3-9 November 2017 #882

Canada quake aid

Canadian Ambassador to Nepal Nadir Patel announced new support for the survivors of the 2015 Nepal earthquake.

Canadian Ambassador to Nepal Nadir Patel announced an additional $14.7 million in aid to support Nepal’s post-quake reconstruction during his visit here last week. Nepali Times caught up with Patel to discuss Canada’s future aid and development priorities. Excerpts:

Nepali Times:  What are some of the details about the additional aid you announced?

Nadir Patel: Canada has made a commitment of $51.7 million to support the reconstruction process, I am here to announce additional $14.7 million, of which $10 million is going to a number of NGOs and Canadian development partners that are already active in post-earthquake development efforts. In addition, $ 4.7 million will be given to the World Bank Group for rural housing and another $200,000 to UNHCR for refugee resettlement. During my meeting with Prime Minister and President, we talked about gender and environmental issues, tourism and education.

  What are Canada’s development priorities around the world?

Our government recently announced a new Feminist International Assistance Policy with a special and primary focus on gender. Ensuring gender equality and opportunity for girls in terms of education and health will, we believe, contribute to more prosperous society. This underpins our priority around the world, including Nepal.

  How about climate change in the Himalaya?

Canada is working with a number of organisations on the issues of climate change. International Development Research Centre (IDRC) has funded various research dealing with effects to climate change in the mountainous regions, water management and irrigation techniques to ensure that the impacted population is benefitted. Canada is playing a leadership role to address the issues of climate change, our Prime Minister and political leaders have been vocal about it not only in Canada or for Canada but globally.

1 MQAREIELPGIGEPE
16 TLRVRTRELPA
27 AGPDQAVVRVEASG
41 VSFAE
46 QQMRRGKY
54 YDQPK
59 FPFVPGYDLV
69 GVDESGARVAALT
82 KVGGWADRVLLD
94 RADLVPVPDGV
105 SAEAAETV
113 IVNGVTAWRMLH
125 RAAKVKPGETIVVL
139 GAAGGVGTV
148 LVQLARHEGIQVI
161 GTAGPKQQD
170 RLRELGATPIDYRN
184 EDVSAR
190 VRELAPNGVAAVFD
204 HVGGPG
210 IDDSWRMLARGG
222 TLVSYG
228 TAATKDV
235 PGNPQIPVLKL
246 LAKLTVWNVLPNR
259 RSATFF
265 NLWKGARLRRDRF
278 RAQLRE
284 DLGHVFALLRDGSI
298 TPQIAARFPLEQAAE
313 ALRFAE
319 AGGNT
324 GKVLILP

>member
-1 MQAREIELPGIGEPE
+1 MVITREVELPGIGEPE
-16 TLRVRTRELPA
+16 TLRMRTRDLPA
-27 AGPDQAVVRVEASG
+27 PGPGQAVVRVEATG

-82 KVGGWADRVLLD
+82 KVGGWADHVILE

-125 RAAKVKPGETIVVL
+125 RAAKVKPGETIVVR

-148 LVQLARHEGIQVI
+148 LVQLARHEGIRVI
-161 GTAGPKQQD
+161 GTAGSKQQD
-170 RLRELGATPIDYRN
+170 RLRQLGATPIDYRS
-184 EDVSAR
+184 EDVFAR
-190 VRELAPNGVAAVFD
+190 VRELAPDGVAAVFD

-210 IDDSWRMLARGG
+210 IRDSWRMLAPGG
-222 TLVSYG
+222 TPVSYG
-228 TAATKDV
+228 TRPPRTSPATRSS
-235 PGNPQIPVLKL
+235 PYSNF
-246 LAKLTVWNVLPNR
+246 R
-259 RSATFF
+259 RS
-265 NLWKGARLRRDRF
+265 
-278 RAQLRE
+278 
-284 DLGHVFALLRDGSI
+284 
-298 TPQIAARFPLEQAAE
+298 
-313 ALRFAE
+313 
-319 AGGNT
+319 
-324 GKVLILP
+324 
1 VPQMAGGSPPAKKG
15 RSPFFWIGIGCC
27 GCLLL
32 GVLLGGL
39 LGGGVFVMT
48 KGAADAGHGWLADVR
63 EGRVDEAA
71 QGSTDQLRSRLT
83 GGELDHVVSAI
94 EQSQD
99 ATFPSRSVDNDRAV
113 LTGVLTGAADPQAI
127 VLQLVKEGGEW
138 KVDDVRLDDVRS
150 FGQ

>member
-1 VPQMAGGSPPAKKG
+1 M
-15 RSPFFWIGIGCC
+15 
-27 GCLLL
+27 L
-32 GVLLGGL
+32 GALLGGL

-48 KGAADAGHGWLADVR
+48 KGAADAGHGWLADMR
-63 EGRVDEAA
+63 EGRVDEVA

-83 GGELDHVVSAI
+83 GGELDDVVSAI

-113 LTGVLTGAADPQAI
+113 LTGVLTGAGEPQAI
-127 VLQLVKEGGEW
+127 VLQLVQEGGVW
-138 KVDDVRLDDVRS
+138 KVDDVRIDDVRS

Is there a backlash within Canada to your government’s liberal immigration policy?  

We don’t have the same sentiments that have been expressed in the number of other countries around the world about opening up on the immigration process. Canada, not only now, but in the future will continue to rely on immigration to support our economic growth. Canada is settling Syrian refugees in an informed way to ensure that our institutions can manage the settlement to ensure support for the refugees. With Permanent Residence we have a robust process in place so that growth is managed in a responsible way.

  Were you able to share Canada’s experience on federalism and autonomy, especially vis-à-vis Quebec, with Nepali leaders?

During my meeting with Prime Minister Deuba we discussed Nepal’s transition to federalism and the movement towards democracy. Despite the challenges, the progress and success has been quite noteworthy. It is not easy to promulgate a new constitution and bring into force for the first time municipal election. I think the federal election is a great thing and it moving to a right direction. From Canada’s experience, I think the challenges of going into a federalism would be significant because it not easy to implement a new electoral systems at different sub-national levels.

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